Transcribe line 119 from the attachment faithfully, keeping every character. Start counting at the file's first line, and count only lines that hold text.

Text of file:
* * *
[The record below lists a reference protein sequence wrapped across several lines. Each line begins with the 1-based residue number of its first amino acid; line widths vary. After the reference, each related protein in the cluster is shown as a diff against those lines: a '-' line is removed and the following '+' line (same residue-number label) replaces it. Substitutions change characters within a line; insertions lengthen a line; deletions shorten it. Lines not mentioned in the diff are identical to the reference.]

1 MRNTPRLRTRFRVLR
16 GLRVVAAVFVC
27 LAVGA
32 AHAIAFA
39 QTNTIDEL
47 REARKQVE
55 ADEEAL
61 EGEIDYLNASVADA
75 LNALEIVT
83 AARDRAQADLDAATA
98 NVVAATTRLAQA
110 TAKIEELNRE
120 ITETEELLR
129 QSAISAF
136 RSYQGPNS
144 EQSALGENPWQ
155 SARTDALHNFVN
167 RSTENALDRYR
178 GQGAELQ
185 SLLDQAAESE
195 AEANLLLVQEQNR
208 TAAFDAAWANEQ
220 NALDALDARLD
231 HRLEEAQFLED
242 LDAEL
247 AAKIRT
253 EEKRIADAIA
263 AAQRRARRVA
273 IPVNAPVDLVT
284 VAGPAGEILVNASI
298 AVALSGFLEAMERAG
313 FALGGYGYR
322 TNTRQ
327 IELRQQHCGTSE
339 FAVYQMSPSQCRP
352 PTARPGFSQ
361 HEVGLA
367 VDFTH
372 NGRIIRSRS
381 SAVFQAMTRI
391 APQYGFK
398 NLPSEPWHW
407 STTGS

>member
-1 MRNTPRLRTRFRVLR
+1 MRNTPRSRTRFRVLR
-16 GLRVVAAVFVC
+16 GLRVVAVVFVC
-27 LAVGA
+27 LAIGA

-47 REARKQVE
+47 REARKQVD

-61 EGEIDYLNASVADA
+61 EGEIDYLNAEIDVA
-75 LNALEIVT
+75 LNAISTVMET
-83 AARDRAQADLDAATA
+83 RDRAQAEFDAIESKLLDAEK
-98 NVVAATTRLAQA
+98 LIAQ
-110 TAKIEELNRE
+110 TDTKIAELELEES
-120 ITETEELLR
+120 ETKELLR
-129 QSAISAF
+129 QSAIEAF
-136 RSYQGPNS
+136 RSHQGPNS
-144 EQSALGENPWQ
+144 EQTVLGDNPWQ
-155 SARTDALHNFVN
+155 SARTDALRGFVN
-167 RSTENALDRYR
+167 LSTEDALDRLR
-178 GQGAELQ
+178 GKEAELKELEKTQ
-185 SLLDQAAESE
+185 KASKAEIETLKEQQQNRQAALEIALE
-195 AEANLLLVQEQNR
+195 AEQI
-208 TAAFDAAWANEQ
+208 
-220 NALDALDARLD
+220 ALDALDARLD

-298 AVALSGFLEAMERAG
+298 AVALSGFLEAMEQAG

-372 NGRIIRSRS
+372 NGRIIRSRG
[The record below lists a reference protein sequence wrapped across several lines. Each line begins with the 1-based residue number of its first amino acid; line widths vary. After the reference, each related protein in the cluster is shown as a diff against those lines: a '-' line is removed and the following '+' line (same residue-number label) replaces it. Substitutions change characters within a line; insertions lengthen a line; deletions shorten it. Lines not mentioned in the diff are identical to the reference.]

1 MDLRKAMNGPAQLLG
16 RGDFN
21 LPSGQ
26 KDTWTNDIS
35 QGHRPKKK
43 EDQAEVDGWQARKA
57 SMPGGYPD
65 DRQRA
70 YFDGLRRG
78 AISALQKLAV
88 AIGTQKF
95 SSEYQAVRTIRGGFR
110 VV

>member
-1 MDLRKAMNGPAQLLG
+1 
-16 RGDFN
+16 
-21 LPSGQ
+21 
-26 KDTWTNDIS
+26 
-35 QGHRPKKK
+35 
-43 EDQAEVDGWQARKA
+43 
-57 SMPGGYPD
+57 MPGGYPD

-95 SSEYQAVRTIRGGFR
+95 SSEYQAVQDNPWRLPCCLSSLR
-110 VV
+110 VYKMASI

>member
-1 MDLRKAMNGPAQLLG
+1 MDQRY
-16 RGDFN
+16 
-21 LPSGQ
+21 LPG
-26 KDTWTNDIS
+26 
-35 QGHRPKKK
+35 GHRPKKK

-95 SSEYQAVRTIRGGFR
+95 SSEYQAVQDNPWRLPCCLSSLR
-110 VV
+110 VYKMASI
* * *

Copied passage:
-95 SSEYQAVRTIRGGFR